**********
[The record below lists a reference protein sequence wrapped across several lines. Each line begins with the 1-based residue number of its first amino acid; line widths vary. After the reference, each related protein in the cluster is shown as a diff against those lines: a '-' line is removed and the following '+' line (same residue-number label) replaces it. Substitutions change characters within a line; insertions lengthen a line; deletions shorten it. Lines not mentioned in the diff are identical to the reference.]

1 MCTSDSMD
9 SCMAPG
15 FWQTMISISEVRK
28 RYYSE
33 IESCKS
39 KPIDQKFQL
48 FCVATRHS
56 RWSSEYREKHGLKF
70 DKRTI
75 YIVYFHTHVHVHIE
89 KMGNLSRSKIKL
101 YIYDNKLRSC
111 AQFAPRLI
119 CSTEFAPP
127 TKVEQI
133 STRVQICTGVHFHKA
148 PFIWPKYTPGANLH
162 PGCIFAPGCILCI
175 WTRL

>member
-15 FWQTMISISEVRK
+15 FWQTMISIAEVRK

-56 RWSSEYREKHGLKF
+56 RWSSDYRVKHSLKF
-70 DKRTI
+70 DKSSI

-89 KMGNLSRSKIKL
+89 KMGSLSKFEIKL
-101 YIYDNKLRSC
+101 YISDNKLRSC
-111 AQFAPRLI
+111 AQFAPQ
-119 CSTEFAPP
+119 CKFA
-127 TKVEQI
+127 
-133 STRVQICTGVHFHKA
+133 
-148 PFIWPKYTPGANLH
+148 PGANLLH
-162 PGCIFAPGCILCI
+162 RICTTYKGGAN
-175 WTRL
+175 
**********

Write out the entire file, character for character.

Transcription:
[The record below lists a reference protein sequence wrapped across several lines. Each line begins with the 1-based residue number of its first amino acid; line widths vary. After the reference, each related protein in the cluster is shown as a diff against those lines: a '-' line is removed and the following '+' line (same residue-number label) replaces it. Substitutions change characters within a line; insertions lengthen a line; deletions shorten it. Lines not mentioned in the diff are identical to the reference.]

1 MCTSDSMD
9 SCMAPG
15 FWQTMISISEVRK
28 RYYSE
33 IESCKS
39 KPIDQKFQL
48 FCVATRHS
56 RWSSEYREKHGLKF
70 DKRTI
75 YIVYFHTHVHVHIE
89 KMGNLSRSKIKL
101 YIYDNKLRSC
111 AQFAPRLI
119 CSTEFAPP
127 TKVEQI
133 STRVQICTGVHFHKA
148 PFIWPKYTPGANLH
162 PGCIFAPGCILCI
175 WTRL

>member
-15 FWQTMISISEVRK
+15 FWQTMISIAEVRK

-56 RWSSEYREKHGLKF
+56 RWSSDYRVKHSLKF
-70 DKRTI
+70 DKSSI

-89 KMGNLSRSKIKL
+89 KMGSLSKFEIKL
-101 YIYDNKLRSC
+101 YISDNKLRSC
-111 AQFAPRLI
+111 AQFAPQ
-119 CSTEFAPP
+119 CKFA
-127 TKVEQI
+127 
-133 STRVQICTGVHFHKA
+133 
-148 PFIWPKYTPGANLH
+148 PGANLLH
-162 PGCIFAPGCILCI
+162 RICTTYKGGAN
-175 WTRL
+175 